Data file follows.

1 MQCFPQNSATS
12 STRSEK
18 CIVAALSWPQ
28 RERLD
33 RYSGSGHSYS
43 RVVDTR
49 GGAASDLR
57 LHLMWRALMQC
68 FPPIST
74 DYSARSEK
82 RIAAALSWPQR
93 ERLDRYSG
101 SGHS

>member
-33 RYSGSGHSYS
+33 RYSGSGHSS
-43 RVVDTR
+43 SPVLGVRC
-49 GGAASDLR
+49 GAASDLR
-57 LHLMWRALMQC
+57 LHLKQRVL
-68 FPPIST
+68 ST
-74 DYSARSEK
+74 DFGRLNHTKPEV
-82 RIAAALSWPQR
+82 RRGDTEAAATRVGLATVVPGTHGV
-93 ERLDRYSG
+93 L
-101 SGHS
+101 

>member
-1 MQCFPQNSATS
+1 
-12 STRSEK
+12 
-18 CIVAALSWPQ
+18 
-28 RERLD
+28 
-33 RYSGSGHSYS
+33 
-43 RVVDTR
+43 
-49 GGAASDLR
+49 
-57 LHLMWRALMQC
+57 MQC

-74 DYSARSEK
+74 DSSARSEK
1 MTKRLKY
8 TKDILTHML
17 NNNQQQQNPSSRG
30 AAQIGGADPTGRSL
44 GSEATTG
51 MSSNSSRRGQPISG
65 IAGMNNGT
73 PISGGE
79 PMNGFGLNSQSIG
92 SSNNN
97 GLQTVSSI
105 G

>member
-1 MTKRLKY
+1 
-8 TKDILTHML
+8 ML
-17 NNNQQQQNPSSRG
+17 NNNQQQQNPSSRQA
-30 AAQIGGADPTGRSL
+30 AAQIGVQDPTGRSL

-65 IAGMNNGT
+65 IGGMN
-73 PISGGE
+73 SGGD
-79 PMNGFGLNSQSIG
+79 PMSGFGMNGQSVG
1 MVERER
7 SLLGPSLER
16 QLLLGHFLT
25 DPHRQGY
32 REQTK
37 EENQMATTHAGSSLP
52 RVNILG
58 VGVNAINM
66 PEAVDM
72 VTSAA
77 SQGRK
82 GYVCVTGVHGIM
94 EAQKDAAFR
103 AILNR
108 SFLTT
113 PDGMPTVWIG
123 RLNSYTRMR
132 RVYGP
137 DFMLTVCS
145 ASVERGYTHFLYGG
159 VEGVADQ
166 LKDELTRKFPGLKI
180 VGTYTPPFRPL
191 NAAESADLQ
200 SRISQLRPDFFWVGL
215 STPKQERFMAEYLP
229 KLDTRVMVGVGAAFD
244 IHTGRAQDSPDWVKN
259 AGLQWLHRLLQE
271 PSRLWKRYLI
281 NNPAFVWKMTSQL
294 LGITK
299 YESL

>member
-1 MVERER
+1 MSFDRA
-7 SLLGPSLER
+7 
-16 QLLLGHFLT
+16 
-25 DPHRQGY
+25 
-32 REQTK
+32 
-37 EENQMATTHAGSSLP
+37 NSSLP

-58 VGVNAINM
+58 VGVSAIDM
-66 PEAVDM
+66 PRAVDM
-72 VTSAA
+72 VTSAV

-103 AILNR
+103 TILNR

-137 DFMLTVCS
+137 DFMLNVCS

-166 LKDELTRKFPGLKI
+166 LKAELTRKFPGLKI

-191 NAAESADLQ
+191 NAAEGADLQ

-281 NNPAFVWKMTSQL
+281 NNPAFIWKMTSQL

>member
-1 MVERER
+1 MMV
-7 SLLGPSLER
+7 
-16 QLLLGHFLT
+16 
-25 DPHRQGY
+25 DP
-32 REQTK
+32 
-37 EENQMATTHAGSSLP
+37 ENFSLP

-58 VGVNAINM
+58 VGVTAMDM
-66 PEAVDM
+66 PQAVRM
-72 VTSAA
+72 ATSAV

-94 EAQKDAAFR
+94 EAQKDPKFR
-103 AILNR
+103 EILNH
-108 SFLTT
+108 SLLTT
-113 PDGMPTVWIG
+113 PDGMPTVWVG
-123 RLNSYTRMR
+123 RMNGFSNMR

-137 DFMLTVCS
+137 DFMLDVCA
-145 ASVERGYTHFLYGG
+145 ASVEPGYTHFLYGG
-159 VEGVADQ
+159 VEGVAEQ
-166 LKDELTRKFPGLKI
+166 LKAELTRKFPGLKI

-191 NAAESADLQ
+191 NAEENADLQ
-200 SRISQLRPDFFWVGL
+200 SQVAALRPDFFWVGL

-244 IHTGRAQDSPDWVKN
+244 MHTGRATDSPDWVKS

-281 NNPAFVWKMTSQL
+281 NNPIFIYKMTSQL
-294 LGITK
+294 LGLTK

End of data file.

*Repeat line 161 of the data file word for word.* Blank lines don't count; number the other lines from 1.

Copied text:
+94 EAQKDPKFR